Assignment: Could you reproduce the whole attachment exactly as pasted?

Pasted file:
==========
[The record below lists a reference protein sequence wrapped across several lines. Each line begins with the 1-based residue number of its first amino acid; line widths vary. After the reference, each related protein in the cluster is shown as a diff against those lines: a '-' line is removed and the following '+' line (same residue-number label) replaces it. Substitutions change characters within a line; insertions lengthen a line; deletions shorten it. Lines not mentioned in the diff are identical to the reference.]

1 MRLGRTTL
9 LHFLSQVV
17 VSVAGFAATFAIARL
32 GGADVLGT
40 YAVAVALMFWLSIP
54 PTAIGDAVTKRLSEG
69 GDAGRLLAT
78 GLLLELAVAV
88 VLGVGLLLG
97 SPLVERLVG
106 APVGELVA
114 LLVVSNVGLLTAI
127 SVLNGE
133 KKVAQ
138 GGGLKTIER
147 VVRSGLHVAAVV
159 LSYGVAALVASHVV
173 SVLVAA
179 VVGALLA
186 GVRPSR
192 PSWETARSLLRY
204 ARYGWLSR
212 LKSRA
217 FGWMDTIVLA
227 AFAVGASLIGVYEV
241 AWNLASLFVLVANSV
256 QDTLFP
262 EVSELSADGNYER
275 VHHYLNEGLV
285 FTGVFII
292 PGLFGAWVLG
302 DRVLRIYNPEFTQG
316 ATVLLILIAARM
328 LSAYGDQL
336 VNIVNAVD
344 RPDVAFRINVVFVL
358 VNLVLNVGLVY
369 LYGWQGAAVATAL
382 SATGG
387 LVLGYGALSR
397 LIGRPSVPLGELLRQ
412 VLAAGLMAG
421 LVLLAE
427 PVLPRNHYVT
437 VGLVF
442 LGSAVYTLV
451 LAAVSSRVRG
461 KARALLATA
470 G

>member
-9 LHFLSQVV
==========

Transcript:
[The record below lists a reference protein sequence wrapped across several lines. Each line begins with the 1-based residue number of its first amino acid; line widths vary. After the reference, each related protein in the cluster is shown as a diff against those lines: a '-' line is removed and the following '+' line (same residue-number label) replaces it. Substitutions change characters within a line; insertions lengthen a line; deletions shorten it. Lines not mentioned in the diff are identical to the reference.]

1 MRLGRTTL
9 LHFLSQVV
17 VSVAGFAATFAIARL
32 GGADVLGT
40 YAVAVALMFWLSIP
54 PTAIGDAVTKRLSEG
69 GDAGRLLAT
78 GLLLELAVAV
88 VLGVGLLLG
97 SPLVERLVG
106 APVGELVA
114 LLVVSNVGLLTAI
127 SVLNGE
133 KKVAQ
138 GGGLKTIER
147 VVRSGLHVAAVV
159 LSYGVAALVASHVV
173 SVLVAA
179 VVGALLA
186 GVRPSR
192 PSWETARSLLRY
204 ARYGWLSR
212 LKSRA
217 FGWMDTIVLA
227 AFAVGASLIGVYEV
241 AWNLASLFVLVANSV
256 QDTLFP
262 EVSELSADGNYER
275 VHHYLNEGLV
285 FTGVFII
292 PGLFGAWVLG
302 DRVLRIYNPEFTQG
316 ATVLLILIAARM
328 LSAYGDQL
336 VNIVNAVD
344 RPDVAFRINVVFVL
358 VNLVLNVGLVY
369 LYGWQGAAVATAL
382 SATGG
387 LVLGYGALSR
397 LIGRPSVPLGELLRQ
412 VLAAGLMAG
421 LVLLAE
427 PVLPRNHYVT
437 VGLVF
442 LGSAVYTLV
451 LAAVSSRVRG
461 KARALLATA
470 G

>member
-9 LHFLSQVV